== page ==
5 Mountains in Africa to Climb Before You Die

If you are planning a trip to Africa – or are merely an avid hiker – you may have wondered what the best mountain ranges on this expansive continent might be.

Home to some of the most fascinating geological features and gorgeous plant and wildlife species in the world, these five mountains in Africa should be on any outdoor enthusiast’s hiking bucket list.

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1. Ras Dashen

Height: 14,927 feet (4,550 meters)
Location: Ethiopia

Why It’s Special
As Ethiopia’s tallest mountain and the highest mountain in the Horn of Africa, this peak goes by several names, including Ras Dashen, Ras Dejen, and Ras Dashan. Located in the Simien Mountain Range, which is known for its steep ravines, rugged mountains as well as rare flora & fauna, this hike is a must for any avid enthusiast.

This mountain can be hard to get to, as Ethiopia has strained relationships with several of its bordering countries, like Eritrea. Therefore, the easiest way to get there is to fly. Once there, you must arrange your hike through a local park office. The hikes themselves are challenging, but not impossible. The park receives a lot of visitors, so as a result trails are relatively well-trafficked and easy to navigate, with only small scrambles requiring minimal technical skill.

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2. Mount Rwenzori

Height: 16,762 feet (5,109 meters)
Location: Democratic Republic of Congo/Uganda

Why It’s Special
Formerly referred to as the Ruwenzori Range, the Rwenzori Mountains are often affectionately called the “Mountains of the Moon.” Located on the border between the Democratic Republic of Congo and Uganda, the mountain tops out at 16,762 feet above sea level and offers permanently snow-capped peaks. The mountain range is inside both the Rwenzori National Park and Virunga National Park and is comprised nearly entirely of crystalline rocks like granite and quartzite.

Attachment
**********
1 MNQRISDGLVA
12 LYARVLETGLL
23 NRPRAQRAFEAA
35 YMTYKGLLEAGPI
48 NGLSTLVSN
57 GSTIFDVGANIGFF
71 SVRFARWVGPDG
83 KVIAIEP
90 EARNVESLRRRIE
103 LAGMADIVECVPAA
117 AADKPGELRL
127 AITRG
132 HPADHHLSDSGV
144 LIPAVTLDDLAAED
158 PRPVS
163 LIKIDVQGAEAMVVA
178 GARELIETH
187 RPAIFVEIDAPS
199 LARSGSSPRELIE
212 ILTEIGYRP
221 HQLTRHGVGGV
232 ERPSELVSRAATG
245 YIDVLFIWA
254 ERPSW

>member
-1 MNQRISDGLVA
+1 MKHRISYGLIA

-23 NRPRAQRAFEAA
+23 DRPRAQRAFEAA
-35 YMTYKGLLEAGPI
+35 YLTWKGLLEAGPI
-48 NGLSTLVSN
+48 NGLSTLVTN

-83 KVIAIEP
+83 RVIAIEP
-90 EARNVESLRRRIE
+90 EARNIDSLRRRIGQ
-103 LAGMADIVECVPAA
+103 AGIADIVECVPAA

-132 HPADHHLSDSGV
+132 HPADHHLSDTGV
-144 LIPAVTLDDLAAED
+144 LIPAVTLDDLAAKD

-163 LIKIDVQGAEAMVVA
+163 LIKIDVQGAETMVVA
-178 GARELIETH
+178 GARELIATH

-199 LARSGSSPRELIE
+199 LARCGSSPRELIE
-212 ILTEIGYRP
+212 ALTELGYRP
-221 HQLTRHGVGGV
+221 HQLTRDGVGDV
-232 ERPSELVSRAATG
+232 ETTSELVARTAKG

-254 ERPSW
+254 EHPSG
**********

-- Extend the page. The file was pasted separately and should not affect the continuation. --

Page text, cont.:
This mountain range offers multiple mountains and different hikes, each of which is separated by a deep gorge. Popular hikes include treks up Mount Emin, Mount Baker, Mount Gessi, and Mount Stanley. While these mountains are prolific among hiking groups, they are also popular for those interested in mountaineering and safaris. You can climb to the top of the highest peak in less than two weeks, allowing you plenty of time to visit the neighboring Bakonzo villages for cultural experiences and nature walks.

To get to Rwenzori Mountain National Park, you can use either road or air transport. The drive from the nearest town can take several hours, while it only takes about half an hour to land via charter plane. You can access the park from the Democratic Republic of Congo or from Rwanda. This hike allows you to see all the surrounding peaks and glaciers, and it’s possible to reach all of the major peaks in less than two weeks of travel time.

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3. Kilimanjaro

Height: 19,341 feet (5,895 meters)
Location: Tanzania

Why It’s Special
Mount Kilimanjaro is the quintessential African mountain. Located in the Kilimanjaro region of Tanzania, this mountain is also part of a national park system of the same name. It is one of the major hiking destinations of East Africa, offering views of three volcanic cones (Mawenzi, Shira, and Kibo). It is also a dominant volcano. Kilimanjaro is the tallest mountain in Africa, rising 16,000 feet from its base above sea level.